When we're doing rallies, when we have these spontaneous marches, whether it's French, whether it's South African women that did it earlier today, whether it's Housing Works or Campaign to End AIDS, you get that sense of core energy, that heat right in the center. People passing by, eyes are rolling [and they're thinking]: "Oh, there they go. Why don't they just go somewhere and sit down, have a nice free biscuit in the PWA lounge, and we'll take care of the real work?" No, that's the mentality that we have to shake free from when we come to these conferences.

But you get lulled to sleep with the corporate sensibilities of marketing and sending a good message that embraces but doesn't rock the boat. No, we need to rock the boat.

Do you have any more protests or actions planned?

Today there are a few going on with other organizations. Housing Works is going to have one tomorrow. Not sure what that one's going to be, but I'm sure we'll hear about it. We'll probably have something set up for the closing.

Someone said something to me yesterday about the rallies: "Do them every day." Sometimes if it's not carried out well, if it's not delivered with that sense of urgency, then people do get kind of bored with seeing the same kind of thing all the time. But you can't stop. We have to come with that same energy.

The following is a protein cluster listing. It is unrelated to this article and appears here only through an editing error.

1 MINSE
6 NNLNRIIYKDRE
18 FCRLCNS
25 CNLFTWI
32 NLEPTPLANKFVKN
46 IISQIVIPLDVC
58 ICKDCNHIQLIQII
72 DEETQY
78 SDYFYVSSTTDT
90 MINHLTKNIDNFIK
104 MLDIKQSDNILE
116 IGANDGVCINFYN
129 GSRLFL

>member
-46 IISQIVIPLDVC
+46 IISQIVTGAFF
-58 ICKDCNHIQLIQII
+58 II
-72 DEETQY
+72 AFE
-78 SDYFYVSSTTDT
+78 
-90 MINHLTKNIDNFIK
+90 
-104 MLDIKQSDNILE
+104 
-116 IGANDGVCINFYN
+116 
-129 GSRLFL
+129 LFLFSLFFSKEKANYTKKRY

I equate it to if you're starving to death and you're asking someone for a sandwich, and you keep asking, you keep asking, and they say no, do you stop asking? No, you keep asking until you get that sandwich, until you get fed. Because otherwise you will die of hunger.

We have to keep demanding these things. We have to take these rallies, this energy, back home. It doesn't stop Saturday morning when everyone's going to the airport. It has to continue!

In fact, that's when it begins. Because all those different connections that you talk about between HIV-positive people from around the world, from neighboring countries that have never met each other -- we have to continue to build those links. Not just around the States but around the world. Until we do that and have that unified message of ending the epidemic for all, not just for some, then I guess I'll see you at the International AIDS Conference, Year 30.

Thank you!

Thank you.

This transcript has been lightly edited for clarity.

To read more about Larry, click here.